Drug Field Testing Halted Because Of Fentanyl By Illinois Police

By Victoria Kim 03/07/18

Despite debunked fentanyl exposure myths, Illinois state police have opted to err on the side of caution when it comes to drug field testing.

 police officer talking to driver of stopped car

State police in Illinois will no longer conduct drug field tests, to avoid the risk of exposure to fentanyl.

While medical experts assert that mere exposure to fentanyl—the potent opioid painkiller-turned-street drug—is not enough to cause someone to overdose, emergency responders have decided to err on the side of caution.

State police in Missouri, Michigan, Oregon, Arizona, and now Illinois, have stopped drug field testing to protect officers from potentially harmful exposure to newer, stronger narcotics.

“What we were seeing what was happening in law enforcement was officers opening something, like powder, and not knowing what it is, and boom, next thing you know, they’re overdosing on the drug,” said Illinois State Police Sergeant Mike Link, according to Peoria Public Radio.

According to the Drug Enforcement Administration, “as little as two milligrams is a lethal dosage in most people.”

Fentanyl, and the even more potent carfentanil, were developed for medical use, but now go hand-in-hand with heroin and counterfeit pills. In a briefing guide for first responders, the DEA established that accidental exposure to synthetic opioids by first responders is a “real danger.”

This can occur “under a number of circumstances,” said the DEA, “including during the execution of search or arrest warrants, the purchase of fentanyl during undercover operations, the processing of drug evidence containing fentanyl or fentanyl-related substances, or the processing of non-drug evidence (e.g., drug proceeds, pill presses, scales, or drug paraphernalia) which may be contaminated with these substances.”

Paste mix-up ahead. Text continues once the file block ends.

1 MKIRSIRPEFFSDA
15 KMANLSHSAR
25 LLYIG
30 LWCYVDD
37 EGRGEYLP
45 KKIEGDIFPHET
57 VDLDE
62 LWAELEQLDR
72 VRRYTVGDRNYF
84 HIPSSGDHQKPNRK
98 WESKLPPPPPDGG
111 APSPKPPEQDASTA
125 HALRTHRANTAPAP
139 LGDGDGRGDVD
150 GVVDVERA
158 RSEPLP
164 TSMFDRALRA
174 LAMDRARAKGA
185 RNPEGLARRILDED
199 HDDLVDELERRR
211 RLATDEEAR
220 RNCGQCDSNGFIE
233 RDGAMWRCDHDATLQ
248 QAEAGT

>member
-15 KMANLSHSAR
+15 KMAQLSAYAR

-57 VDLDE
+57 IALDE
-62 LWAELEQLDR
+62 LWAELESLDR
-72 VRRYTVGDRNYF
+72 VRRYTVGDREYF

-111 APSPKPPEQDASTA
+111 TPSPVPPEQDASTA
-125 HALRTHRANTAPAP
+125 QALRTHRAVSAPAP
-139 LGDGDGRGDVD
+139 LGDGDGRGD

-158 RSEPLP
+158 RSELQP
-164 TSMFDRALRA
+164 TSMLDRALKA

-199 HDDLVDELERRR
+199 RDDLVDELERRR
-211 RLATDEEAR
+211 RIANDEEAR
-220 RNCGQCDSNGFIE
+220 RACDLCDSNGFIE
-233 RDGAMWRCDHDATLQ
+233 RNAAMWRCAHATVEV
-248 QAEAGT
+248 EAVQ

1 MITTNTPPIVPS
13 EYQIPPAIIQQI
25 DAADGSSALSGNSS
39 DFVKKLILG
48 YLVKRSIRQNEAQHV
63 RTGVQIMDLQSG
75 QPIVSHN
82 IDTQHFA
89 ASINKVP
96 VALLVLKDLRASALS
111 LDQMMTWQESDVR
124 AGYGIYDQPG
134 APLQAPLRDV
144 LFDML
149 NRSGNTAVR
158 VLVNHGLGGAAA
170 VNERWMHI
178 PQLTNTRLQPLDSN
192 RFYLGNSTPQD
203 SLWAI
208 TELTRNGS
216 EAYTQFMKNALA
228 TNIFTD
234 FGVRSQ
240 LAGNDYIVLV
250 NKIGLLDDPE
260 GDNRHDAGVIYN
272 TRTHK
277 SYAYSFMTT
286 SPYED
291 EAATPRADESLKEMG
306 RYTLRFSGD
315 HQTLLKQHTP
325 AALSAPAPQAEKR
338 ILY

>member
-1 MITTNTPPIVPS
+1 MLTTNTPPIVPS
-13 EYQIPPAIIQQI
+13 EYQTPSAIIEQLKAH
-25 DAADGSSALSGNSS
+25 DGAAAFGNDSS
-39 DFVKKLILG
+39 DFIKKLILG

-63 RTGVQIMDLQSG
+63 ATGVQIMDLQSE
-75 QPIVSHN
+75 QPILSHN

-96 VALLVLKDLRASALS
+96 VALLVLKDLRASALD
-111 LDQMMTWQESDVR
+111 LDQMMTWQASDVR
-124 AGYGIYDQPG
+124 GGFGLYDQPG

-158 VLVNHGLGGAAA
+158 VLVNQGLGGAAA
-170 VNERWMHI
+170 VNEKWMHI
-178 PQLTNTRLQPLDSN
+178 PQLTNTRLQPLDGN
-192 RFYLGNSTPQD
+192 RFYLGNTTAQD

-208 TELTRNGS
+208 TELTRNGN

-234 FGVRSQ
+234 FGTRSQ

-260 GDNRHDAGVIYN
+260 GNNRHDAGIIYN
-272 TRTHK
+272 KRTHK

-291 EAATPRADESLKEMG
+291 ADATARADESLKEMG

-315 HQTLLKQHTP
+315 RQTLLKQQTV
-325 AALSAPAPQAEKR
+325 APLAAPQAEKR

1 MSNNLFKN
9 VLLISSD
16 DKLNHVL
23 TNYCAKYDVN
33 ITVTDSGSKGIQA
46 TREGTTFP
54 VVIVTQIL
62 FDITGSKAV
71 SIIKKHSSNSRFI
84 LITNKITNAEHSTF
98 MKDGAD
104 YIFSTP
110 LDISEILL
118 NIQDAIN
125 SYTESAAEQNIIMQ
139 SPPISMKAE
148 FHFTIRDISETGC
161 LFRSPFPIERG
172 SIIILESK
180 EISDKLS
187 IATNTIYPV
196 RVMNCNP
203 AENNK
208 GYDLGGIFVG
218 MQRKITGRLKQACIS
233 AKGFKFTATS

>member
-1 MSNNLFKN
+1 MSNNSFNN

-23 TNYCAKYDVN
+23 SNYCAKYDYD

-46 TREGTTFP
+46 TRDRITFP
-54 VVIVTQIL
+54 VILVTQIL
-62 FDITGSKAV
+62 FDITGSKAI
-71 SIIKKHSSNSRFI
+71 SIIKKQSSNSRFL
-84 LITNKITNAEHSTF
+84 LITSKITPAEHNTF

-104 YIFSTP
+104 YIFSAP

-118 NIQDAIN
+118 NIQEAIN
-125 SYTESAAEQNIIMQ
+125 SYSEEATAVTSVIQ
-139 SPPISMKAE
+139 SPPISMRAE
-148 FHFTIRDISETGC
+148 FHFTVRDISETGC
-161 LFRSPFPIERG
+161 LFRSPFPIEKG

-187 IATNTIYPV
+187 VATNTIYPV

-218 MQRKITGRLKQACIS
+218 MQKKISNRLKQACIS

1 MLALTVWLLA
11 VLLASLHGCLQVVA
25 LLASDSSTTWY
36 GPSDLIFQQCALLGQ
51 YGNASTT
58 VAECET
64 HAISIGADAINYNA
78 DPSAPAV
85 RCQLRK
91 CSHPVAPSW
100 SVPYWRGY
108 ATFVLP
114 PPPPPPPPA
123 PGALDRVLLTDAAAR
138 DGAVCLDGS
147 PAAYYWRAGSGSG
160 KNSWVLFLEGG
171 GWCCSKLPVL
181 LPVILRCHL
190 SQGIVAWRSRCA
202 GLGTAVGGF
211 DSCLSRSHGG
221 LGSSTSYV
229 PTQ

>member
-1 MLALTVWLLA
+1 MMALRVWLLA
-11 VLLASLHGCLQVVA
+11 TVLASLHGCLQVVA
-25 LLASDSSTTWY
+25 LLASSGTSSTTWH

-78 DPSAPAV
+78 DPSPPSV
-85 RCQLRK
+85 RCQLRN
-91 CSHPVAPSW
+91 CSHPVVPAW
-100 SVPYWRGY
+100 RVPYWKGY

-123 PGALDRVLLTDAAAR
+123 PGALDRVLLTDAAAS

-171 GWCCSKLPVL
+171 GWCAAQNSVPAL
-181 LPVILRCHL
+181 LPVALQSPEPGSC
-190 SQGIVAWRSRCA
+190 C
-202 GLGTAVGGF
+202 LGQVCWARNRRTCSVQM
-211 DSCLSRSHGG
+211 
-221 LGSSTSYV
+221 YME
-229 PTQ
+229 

According to the Associated Press, no police officers have died from fentanyl exposure, but “dozens of officers” became ill, including 18 last year in Pittsburgh.

However, medical experts, including poison center officials and toxicologists, say that the danger is overstated. “In reality, you have to internalize the toxin for it to affect you. Most commonplace contact, such as touching, or being in a room with an open bag, is not enough to cause a problem,” said Dr. Michael Beuhler, Medical Director of Carolinas Poison Center, in the Huffington Post. “Everyday contact with an open bag of the drug, or getting some powder on skin or clothes, is not going to cause toxicity.”

Dr. Jeremy Faust, an emergency medicine physician at Brigham and Women’s Hospital in Boston, agreed. He said, responding to reports that a police officer in Ohio had overdosed from fentanyl exposure, “If [Officer Chris Green’s] story is true, it would be the first reported case of an overdose caused solely by unintentional skin contact with an opioid.”

Beuhler said that officers like Chris Green are possibly having a panic attack and mistaking it for an overdose, based on the symptoms reported. “Big pupils, anxiety or chest pain are not signs of an overdose,” said Beuhler.

However, with illicit fentanyl, carfentanil, and new “designer drugs” being developed to meet the demand for potent opioids, police are not convinced that they’ll remain safe in the face of newer, stronger drugs.

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Victoria is interested in anything that has to do with how mind-altering substances impact society. Find Victoria on LinkedIn or Tumblr